Still, there is ample space for a pouch, plus some additional in the pockets above. On the front is a zippered mesh pocket with a built-in key clip, while there are liner pockets on the opposite side. Two of those are passport-sized, with an accompanying pen slot right next to an RFID-safe pocket. RFID-safe pockets are great because they protect credit cards from skimmers, though the fit may be a bit of a squeeze depending on how big your wallet is.
The main compartment also opens up horseshoe-style. This time, fabric gussets on the sides help manage the structure. The space inside is enormous, though nothing too surprising for an 18-liter backpack. It’s just enough for a couple of packing cubes of clothes, plus a few pouches. The corners are squared off, so it’s just a matter of Tetris-ing gear in to maximize the available space.
As for getting gear organized, there are some built-in pockets towards the front. At the bottom half is a huge dump pocket that’s wide enough for Apple Magic Keyboard. Just above is another zippered mesh pocket for other small everyday carry gear.
Last but certainly not least is the laptop sleeve with Silent Pocket Faraday signal blocking protection. It’s SLNT’s part of the Anti-Theft Backpack. First things first, this sleeve is still within the main compartment. That in itself isn’t a con. However, this sleeve is very recessed from the main compartment’s opening, plus the sleeve itself has a flap that needs to be opened.
When we have the main compartment fully packed with packing cubes and other gear, maneuvering the flap from underneath the corners and pulling our laptop out is quite tricky. It’s just large enough for our 16-inch MacBook Pro, so getting it slotted in also takes more effort than we would like.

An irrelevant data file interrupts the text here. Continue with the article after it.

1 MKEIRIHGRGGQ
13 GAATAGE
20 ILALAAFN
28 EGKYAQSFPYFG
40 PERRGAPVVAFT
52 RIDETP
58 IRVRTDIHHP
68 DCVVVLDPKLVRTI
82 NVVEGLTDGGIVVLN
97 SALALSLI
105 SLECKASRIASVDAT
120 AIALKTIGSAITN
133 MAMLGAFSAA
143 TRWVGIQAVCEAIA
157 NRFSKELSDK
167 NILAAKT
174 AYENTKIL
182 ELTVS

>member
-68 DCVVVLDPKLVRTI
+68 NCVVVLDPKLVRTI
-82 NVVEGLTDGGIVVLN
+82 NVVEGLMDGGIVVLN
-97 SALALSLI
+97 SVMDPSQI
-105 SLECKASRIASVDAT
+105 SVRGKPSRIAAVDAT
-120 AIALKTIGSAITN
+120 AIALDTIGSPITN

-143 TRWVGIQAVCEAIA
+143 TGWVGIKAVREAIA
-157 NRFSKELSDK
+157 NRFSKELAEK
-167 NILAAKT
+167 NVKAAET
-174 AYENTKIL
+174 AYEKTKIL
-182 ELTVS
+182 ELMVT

Admittedly, we were expecting a bit more than what’s basically an SLNT laptop sleeve inside a Pacsafe backpack. In fact, the sleeve is completely detachable via two Fidlock magnets holding it in place from the back. The integration could’ve been done a little bit better, with smoother accessibility and better ergonomics.
To its credit, the laptop sleeve does work as a Faraday cage, which isn’t surprising since that’s SLNT’s specialty. For those unaware, Faraday cages block electromagnetic fields by using a mesh of conductive material like copper or aluminum. In other words, a laptop or smartphone inside is protected from signals, whether it’s cellular, Wi-Fi, or RFID. With this in mind, you can get a better appreciation of why there’s a need for a flap to really seal the sleeve up.
Doing our due diligence, we threw one of our iPhones in there and tried calling it and pinging it through Apple’s Find My app. Lo and behold, neither signal got through.
Despite the Anti-Theft Backpack’s flaws, we’re still all for the idea of these kinds of collaborations. The idea of two security-focused brands coming together and putting their expertise into one product appeals to our inner travelers weary of their valuables. Minor inconveniences aside, the Anti-Theft Backpack’s features work, and it’s a good upgrade if you’re looking for a backpack with beefed-up security measures.
- Silent pocket actually blocks the signal—we were unable to connect with a cell phone placed inside the pocket
- Bag is boxier than we expected
- Nice to see the typical Pacsafe features included
- Strap’s padding is quite thick and puffy—we’ll see what happens after breaking them in
- Faraday Cage actually works, but it’s not super integrated into the bag—it’s a sleeve attached with magnets and kind of tough to get access to since it’s mounted on the back
- Straps are super padded
- The bag is boxy and can sag down lower on the back
- Was overall a great companion for a trip from Detroit, MI to Bend, OR.
Nice internal organization for a weekend trip